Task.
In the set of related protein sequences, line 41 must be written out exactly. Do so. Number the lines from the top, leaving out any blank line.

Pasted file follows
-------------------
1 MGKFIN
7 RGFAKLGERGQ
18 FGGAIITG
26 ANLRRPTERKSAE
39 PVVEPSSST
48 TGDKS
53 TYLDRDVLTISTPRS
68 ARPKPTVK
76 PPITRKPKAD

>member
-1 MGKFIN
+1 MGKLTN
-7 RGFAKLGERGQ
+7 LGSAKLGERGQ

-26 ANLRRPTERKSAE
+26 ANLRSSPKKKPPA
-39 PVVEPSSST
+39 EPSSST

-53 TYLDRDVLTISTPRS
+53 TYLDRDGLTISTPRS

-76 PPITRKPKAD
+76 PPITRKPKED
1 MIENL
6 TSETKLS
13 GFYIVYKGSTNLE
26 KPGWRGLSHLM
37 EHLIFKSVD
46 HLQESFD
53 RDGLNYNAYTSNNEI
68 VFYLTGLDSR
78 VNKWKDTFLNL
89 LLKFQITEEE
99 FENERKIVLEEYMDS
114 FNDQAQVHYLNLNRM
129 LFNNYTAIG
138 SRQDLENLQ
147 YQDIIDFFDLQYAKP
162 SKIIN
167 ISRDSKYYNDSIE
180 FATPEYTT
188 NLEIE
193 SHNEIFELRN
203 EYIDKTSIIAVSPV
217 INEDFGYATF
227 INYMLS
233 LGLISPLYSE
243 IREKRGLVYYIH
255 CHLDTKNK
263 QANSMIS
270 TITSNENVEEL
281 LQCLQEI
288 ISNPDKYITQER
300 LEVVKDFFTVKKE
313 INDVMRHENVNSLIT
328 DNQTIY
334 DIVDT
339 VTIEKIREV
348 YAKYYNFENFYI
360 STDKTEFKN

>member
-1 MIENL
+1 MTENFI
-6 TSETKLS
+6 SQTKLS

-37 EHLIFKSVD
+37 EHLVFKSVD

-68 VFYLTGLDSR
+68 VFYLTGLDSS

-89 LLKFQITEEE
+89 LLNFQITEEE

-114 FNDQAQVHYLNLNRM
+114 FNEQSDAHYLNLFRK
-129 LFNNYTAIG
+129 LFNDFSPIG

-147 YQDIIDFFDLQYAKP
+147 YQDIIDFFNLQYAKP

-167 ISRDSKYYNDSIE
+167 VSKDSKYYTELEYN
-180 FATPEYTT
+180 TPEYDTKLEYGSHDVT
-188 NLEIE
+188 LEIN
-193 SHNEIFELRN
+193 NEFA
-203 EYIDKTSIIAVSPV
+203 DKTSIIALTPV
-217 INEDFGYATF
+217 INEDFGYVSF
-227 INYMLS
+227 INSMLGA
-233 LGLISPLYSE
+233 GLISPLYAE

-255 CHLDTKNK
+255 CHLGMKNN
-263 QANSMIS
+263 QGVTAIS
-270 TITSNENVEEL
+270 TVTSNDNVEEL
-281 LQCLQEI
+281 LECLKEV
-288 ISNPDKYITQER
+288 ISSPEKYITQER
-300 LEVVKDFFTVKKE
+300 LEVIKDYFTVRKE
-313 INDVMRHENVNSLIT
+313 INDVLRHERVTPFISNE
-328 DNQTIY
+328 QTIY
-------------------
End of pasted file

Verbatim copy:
188 NLEIE